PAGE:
John and Max are elderly men living next door to each other. They're continuously arguing and insulting each other, and have been this way for over 50 years. One day, Ariel, moves into the street. Both men are attracted to her, and their rivalry steps up a gear.Written by
Martin Short was considered for the role of Jacob Goldman. See more »
When John puts the fish in the back seat of Max's vehicle, it is a largemouth bass. When Max finds the fish it is now a yellow perch. See more »
Mr. Gustafson! I have to talk to you! Mr. Gustafson, will you answer the door, please? I know you're in there! It's no use pretending this isn't happening, Mr. Gustafson! I can't keep coming... back here every couple of days! You have to talk to me! Mr. Gustafson, I'm just trying to help you! Come on and open the door! I'll just keep knocking! I'll come back, so you might as well answer the door! I know you're in there! Think of the neighbors, Mr. Gustafson! There's a letter for ...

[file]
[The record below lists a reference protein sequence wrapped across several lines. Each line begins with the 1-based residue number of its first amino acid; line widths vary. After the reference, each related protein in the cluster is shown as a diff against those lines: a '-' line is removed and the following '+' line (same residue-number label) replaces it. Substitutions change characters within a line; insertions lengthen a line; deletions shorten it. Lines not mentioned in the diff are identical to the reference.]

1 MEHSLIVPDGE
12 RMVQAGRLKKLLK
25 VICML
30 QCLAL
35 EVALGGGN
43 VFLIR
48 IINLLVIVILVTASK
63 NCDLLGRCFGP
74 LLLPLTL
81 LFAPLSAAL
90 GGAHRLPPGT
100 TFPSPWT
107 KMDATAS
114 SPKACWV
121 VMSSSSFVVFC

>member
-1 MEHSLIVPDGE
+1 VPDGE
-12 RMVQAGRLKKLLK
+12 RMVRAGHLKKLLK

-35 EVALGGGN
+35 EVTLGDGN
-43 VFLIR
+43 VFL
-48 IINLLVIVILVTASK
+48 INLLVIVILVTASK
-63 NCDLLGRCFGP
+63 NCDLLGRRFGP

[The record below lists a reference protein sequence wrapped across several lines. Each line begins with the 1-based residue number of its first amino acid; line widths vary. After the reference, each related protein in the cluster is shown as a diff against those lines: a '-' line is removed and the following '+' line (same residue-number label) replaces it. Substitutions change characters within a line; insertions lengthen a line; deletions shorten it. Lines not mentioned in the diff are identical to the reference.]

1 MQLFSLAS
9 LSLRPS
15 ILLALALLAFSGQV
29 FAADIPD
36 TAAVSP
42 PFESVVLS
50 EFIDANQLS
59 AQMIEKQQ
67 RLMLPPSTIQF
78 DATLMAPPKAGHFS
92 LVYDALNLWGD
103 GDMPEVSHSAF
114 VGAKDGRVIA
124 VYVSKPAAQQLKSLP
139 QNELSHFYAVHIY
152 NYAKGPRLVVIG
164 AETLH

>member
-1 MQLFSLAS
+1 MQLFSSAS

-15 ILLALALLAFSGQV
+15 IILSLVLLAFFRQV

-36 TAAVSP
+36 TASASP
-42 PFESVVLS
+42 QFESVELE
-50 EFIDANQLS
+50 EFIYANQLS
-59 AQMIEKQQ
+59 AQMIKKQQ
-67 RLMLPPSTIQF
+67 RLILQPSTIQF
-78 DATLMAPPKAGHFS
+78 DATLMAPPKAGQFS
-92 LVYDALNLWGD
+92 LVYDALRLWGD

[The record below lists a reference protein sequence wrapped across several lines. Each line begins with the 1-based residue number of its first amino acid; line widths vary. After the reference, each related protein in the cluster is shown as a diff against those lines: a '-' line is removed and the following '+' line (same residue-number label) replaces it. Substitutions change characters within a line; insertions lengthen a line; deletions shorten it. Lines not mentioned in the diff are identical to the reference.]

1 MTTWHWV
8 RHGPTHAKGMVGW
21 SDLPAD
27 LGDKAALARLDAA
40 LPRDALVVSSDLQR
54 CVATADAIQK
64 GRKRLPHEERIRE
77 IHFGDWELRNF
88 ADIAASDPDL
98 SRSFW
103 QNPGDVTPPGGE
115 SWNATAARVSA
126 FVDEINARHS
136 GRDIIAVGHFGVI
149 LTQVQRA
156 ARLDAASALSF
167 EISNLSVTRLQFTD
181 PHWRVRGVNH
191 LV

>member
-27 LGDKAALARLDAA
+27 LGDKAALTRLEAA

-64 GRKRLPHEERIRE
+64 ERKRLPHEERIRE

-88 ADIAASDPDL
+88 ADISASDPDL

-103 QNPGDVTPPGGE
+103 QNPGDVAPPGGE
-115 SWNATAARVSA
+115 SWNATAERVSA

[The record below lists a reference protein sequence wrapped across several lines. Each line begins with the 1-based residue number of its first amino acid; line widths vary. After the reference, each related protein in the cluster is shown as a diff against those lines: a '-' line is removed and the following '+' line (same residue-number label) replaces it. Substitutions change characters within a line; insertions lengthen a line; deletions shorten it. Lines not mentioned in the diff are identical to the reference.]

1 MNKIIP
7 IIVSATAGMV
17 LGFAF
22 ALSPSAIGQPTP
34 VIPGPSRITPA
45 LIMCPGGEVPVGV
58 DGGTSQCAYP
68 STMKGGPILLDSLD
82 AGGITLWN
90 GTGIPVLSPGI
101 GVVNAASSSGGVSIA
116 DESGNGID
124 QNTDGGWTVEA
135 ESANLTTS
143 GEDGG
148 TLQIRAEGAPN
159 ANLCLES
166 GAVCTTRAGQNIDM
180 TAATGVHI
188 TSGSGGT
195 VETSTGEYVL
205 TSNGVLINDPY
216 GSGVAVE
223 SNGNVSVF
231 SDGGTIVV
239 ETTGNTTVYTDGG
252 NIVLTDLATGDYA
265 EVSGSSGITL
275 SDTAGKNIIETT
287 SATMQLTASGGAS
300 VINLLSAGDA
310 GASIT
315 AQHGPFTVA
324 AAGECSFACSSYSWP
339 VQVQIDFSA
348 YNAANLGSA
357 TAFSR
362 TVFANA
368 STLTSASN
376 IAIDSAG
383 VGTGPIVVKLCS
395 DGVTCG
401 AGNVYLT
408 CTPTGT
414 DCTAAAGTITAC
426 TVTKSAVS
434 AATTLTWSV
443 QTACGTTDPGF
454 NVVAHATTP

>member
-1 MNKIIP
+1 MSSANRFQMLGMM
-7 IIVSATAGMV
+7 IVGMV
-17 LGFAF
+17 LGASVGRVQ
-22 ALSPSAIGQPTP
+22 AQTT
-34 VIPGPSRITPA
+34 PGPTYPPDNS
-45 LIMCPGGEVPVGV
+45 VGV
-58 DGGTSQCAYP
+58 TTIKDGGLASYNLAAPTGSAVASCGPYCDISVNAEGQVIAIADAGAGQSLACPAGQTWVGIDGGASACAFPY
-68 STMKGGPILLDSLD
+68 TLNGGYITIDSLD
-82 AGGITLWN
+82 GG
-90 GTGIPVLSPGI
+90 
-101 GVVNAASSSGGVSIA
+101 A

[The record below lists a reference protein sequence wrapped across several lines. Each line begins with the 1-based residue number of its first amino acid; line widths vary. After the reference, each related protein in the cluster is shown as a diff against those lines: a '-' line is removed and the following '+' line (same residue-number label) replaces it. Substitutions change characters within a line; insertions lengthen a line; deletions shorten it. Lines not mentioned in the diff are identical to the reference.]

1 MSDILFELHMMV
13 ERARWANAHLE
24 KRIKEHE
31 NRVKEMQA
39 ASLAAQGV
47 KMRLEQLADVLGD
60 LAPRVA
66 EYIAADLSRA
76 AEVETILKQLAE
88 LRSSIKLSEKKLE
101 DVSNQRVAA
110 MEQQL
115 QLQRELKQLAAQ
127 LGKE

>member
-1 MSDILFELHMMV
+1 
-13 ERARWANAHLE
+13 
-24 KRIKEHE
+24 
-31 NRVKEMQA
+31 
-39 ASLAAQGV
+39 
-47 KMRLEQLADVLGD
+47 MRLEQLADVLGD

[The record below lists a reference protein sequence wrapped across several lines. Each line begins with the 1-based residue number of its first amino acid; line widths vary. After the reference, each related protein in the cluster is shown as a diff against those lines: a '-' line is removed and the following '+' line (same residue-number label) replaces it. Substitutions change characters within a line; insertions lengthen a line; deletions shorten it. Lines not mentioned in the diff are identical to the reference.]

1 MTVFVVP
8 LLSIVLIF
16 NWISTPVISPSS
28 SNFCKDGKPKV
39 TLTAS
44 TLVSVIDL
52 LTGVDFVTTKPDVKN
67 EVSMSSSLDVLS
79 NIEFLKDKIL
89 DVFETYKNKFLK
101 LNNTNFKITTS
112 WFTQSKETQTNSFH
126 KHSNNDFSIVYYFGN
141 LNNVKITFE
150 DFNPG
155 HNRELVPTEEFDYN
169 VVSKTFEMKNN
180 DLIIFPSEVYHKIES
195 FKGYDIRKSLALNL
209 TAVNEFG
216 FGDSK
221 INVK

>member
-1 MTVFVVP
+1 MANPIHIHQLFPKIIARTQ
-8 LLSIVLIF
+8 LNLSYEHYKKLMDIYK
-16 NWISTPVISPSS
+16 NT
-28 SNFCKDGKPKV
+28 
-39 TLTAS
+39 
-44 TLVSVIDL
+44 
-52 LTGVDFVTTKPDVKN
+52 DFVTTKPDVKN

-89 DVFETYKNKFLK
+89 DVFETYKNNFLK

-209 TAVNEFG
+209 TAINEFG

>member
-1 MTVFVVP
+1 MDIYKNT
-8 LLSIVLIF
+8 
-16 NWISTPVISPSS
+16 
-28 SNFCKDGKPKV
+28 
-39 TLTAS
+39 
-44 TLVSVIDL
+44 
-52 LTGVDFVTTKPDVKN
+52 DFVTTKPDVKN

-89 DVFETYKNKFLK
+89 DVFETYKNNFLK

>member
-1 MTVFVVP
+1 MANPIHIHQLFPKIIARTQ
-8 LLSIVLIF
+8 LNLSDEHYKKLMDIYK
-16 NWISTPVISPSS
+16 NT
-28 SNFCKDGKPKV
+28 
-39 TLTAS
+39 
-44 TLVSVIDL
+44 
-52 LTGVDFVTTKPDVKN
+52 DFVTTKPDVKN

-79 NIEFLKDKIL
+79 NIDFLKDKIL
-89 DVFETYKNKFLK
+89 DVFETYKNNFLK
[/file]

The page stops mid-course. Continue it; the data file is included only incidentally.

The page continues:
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Take 14: Look's like Chuck's gonna bury his boner. See more »
What a great situation, and great acting, in a fast little farce.
Grumpy Old Men (1993)
The set-up is so funny, and it's so great to see Jack Lemmon and Walter Matthau at it again, you have to laugh even though the jokes are often more silly than funny. It's a feel-good drama despite all the hysterics. Maybe the best moments are Burgess Meredith as Lemmon's father, delivering crude old man lines with enough raw disregard for everything to sink a ship. "Did you mounter her?" he asks his elderly son.
Obviously a hit enough to lead to "Grumpier Old Men" two years later, also funny but less fresh. And check out the Meredith outtakes on YouTube--just type his name and look for the "Grumpier Old Men" clip.
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